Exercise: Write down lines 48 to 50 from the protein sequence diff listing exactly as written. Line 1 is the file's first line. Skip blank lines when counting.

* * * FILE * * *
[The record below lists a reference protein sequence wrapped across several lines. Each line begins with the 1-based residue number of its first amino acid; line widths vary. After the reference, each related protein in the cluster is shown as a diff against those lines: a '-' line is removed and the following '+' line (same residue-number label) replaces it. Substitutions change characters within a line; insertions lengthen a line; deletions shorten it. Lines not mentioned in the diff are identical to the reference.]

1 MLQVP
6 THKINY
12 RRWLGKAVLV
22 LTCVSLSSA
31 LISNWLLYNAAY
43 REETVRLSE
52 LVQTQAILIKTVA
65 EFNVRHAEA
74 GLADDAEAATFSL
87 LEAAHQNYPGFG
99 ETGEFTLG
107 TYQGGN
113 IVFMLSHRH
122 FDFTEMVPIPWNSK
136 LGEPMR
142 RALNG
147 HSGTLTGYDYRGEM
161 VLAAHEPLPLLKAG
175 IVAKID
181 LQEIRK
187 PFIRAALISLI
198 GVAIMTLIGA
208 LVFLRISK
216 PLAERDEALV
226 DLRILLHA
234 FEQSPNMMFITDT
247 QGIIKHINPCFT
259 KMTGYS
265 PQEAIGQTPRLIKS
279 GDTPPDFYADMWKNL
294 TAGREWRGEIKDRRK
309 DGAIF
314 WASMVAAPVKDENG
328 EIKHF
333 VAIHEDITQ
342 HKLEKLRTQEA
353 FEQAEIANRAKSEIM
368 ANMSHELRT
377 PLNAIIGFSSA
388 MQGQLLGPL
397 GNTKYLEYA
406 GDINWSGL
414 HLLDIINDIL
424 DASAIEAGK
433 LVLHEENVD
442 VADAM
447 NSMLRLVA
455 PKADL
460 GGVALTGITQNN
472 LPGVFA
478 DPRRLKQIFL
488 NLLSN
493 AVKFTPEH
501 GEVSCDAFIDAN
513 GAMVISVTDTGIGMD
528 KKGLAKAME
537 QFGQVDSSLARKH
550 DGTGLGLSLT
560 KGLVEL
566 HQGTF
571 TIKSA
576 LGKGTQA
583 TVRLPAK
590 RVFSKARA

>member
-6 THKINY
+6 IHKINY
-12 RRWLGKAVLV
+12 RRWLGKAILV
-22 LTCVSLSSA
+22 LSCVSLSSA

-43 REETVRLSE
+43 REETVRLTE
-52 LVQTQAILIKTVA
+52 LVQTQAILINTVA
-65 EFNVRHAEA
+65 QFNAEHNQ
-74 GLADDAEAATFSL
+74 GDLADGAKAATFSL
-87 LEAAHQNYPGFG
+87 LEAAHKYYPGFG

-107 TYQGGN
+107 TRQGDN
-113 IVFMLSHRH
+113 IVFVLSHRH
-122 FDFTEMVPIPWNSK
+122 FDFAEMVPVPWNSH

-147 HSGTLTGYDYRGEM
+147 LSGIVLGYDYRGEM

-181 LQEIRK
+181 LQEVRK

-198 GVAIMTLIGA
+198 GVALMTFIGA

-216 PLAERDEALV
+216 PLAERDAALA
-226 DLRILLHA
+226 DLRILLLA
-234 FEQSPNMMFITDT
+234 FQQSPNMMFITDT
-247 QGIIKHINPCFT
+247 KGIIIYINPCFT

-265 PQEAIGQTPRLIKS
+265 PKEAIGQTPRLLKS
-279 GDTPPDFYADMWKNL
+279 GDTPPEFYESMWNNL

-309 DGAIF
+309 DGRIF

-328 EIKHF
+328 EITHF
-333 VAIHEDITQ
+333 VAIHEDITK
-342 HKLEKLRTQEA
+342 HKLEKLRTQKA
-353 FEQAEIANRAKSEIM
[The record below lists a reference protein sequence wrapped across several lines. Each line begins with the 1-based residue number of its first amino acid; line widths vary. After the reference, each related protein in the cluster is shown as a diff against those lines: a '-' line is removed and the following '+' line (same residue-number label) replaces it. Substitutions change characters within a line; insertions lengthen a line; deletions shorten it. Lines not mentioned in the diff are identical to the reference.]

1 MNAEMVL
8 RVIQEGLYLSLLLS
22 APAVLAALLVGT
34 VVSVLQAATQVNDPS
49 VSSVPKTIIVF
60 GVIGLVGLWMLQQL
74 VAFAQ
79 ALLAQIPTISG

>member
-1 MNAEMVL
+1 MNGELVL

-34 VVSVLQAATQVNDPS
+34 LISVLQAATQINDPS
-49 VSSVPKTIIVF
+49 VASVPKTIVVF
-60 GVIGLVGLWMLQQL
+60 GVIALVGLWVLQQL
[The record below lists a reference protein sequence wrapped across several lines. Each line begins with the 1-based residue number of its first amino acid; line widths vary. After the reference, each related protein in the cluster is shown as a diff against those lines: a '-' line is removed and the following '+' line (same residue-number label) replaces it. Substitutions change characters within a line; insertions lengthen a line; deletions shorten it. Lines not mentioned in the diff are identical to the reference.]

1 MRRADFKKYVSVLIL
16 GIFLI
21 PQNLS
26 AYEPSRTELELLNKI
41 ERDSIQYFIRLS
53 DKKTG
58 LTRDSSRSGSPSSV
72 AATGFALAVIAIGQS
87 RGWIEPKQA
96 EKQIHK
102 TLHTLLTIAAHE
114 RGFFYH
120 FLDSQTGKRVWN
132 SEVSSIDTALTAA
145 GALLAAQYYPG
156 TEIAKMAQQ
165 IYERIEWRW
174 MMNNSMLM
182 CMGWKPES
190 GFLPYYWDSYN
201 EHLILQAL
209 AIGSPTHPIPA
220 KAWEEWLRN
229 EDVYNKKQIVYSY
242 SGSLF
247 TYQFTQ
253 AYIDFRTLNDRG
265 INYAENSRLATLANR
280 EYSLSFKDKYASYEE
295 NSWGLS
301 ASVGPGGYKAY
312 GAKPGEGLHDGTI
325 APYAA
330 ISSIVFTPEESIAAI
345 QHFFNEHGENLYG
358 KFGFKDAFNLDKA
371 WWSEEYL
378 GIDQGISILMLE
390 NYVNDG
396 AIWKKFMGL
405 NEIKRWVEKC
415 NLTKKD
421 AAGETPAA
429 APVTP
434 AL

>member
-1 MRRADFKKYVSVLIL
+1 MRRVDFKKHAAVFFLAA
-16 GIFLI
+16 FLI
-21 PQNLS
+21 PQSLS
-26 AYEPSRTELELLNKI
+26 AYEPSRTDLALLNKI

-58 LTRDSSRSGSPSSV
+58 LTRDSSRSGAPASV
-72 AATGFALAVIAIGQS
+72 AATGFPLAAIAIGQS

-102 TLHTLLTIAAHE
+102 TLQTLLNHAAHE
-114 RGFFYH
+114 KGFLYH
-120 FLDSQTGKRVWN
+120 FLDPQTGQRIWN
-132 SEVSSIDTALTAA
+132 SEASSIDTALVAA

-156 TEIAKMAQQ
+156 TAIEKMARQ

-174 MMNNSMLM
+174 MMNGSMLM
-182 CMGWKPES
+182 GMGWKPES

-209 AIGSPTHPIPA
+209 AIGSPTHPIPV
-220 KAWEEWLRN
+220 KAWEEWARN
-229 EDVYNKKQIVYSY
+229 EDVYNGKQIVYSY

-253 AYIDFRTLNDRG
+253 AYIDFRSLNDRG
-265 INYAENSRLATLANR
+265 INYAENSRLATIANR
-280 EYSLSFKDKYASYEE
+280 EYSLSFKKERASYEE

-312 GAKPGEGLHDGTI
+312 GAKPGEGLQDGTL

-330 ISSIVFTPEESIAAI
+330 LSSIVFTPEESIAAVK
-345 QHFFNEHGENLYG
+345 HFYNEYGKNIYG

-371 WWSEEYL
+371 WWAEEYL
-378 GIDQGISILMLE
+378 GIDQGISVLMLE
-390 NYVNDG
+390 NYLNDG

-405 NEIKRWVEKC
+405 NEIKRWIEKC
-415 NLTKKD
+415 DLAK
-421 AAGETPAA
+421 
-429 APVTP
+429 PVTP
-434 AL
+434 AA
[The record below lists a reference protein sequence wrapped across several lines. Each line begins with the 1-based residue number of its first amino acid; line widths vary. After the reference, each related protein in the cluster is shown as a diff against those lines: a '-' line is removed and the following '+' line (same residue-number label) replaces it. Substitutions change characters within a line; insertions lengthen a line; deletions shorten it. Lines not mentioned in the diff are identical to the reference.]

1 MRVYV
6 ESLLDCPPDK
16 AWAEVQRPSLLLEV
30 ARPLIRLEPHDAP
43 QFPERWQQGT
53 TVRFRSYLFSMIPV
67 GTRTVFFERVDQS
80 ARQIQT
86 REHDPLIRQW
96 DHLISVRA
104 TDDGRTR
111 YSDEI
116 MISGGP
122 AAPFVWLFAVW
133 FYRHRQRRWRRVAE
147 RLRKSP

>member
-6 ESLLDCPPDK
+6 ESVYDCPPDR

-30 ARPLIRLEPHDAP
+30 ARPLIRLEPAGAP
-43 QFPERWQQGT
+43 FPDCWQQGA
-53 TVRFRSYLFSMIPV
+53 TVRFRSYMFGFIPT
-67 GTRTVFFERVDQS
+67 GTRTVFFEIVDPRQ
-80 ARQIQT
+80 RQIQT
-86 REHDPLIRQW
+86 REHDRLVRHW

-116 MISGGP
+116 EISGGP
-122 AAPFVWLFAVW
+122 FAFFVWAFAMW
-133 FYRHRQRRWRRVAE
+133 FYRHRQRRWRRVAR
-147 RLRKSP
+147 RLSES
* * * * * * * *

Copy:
447 NSMLRLVA
455 PKADL
460 GGVALTGITQNN